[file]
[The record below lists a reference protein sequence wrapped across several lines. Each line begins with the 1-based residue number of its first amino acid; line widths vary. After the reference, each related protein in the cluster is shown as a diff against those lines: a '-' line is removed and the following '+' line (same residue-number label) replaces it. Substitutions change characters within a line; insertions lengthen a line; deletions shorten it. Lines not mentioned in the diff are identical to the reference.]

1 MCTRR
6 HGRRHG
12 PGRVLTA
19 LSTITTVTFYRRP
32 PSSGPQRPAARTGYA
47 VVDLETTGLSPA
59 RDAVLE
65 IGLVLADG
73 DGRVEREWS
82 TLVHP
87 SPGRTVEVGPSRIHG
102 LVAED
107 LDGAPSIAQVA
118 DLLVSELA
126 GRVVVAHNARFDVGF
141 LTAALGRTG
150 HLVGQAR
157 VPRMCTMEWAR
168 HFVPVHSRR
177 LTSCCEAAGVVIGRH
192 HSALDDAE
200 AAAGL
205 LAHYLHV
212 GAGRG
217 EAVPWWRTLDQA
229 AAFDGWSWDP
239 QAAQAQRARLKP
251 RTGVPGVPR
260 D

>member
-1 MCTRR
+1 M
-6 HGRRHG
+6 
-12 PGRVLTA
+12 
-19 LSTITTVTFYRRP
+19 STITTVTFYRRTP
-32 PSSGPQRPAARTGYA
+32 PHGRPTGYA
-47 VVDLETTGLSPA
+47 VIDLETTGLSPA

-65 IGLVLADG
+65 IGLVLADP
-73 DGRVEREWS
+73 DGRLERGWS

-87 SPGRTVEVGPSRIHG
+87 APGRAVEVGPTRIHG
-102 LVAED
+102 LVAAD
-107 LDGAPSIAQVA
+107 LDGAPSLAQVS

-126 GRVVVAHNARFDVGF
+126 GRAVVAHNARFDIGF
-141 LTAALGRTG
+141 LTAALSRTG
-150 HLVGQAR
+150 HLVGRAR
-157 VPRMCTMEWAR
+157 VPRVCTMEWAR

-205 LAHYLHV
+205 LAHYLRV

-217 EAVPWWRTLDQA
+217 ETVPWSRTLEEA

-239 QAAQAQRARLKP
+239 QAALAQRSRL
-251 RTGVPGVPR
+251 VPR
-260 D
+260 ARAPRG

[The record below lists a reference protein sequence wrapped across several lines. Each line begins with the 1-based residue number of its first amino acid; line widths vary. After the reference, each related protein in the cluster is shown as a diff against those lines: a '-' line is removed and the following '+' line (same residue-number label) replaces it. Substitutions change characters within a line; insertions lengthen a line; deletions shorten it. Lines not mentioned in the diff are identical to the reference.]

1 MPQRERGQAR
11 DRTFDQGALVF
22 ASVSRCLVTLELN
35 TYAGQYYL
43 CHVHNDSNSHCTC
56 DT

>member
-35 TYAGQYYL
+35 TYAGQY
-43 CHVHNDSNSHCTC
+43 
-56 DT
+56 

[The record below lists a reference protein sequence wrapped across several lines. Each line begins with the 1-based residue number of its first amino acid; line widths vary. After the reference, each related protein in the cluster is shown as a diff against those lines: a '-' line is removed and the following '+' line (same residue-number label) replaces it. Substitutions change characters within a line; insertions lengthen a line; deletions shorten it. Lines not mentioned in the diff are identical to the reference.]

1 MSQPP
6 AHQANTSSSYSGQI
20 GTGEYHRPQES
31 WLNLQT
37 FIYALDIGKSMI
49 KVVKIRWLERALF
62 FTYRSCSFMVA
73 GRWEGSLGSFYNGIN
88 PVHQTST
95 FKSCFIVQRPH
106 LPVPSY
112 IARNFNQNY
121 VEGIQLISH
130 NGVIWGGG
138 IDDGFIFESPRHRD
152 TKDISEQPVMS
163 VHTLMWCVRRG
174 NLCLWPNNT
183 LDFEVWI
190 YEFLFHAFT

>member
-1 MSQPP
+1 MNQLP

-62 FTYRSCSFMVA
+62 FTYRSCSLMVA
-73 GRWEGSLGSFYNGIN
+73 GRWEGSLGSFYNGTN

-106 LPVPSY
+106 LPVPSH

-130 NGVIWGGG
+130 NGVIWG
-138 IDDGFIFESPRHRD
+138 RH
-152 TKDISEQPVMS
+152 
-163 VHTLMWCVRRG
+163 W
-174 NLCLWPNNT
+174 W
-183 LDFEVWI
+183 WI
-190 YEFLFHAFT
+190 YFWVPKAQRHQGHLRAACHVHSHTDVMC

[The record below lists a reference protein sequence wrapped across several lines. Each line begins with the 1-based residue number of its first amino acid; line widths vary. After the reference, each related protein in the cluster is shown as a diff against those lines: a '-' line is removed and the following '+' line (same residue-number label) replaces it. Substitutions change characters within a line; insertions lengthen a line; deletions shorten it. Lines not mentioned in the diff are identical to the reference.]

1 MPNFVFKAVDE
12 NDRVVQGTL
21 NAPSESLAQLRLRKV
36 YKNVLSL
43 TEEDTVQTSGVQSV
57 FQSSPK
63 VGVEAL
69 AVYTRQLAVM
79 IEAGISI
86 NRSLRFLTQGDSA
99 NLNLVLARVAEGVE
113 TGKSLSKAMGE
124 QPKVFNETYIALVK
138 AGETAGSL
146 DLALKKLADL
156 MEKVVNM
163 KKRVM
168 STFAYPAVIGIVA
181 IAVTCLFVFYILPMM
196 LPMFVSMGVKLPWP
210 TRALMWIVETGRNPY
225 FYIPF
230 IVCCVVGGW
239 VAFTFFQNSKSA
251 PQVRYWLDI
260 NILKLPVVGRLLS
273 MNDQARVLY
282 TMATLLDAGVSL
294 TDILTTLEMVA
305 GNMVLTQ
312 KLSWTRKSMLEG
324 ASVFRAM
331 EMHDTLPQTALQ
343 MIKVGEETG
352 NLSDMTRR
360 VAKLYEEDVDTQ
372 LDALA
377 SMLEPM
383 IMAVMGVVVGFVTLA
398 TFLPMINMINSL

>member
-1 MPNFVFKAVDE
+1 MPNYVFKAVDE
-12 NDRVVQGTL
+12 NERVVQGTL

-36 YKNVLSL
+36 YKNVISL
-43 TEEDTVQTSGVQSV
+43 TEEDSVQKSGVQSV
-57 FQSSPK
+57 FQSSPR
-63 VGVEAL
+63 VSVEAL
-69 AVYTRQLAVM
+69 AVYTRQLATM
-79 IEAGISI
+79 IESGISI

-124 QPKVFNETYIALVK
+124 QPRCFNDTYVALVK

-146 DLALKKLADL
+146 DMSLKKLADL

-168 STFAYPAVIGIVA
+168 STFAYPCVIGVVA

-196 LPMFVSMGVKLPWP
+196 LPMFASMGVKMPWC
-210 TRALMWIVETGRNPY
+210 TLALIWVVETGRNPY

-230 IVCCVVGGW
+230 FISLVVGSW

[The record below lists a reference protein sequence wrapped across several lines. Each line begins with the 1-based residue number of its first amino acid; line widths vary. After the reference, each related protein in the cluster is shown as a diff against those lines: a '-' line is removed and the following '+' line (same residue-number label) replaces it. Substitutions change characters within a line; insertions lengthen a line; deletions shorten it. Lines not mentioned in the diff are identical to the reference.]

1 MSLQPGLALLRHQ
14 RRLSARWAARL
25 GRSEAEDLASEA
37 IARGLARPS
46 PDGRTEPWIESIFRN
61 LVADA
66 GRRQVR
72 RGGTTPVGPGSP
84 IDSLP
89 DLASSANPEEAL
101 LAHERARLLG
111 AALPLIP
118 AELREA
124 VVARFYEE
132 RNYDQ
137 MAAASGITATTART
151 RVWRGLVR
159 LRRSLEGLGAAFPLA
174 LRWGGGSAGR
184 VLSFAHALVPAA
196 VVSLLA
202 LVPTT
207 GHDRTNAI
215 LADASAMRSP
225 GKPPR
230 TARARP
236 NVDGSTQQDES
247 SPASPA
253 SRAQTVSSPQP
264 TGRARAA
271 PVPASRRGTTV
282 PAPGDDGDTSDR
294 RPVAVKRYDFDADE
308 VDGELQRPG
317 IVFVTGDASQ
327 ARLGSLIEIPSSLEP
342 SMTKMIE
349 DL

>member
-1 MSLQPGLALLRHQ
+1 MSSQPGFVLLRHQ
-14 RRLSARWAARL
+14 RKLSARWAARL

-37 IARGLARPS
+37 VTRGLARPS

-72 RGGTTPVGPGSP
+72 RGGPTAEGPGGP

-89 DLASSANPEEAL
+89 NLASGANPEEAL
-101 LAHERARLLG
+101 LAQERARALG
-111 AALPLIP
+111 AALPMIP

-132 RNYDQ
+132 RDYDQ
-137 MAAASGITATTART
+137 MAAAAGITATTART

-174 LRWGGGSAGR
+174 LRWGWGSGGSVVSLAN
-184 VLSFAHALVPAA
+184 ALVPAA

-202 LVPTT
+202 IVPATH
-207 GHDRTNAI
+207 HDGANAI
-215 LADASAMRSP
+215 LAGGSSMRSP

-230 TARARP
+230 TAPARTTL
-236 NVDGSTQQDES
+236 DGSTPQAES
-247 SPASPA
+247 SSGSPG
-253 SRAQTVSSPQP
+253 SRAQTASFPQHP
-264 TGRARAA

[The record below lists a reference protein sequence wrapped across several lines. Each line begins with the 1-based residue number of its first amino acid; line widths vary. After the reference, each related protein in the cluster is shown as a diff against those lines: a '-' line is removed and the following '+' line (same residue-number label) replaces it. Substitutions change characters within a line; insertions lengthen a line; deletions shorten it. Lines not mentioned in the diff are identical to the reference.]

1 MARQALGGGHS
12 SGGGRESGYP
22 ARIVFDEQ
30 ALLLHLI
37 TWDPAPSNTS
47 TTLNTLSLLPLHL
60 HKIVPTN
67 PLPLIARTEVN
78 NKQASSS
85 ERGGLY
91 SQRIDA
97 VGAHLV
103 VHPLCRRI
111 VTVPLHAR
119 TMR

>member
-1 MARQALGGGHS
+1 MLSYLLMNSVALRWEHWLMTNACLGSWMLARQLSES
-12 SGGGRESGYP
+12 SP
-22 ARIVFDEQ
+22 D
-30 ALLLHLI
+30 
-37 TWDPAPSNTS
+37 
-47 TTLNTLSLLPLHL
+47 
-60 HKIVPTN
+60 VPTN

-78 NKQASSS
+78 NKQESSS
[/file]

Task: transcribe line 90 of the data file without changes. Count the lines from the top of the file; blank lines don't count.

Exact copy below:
31 WLNLQT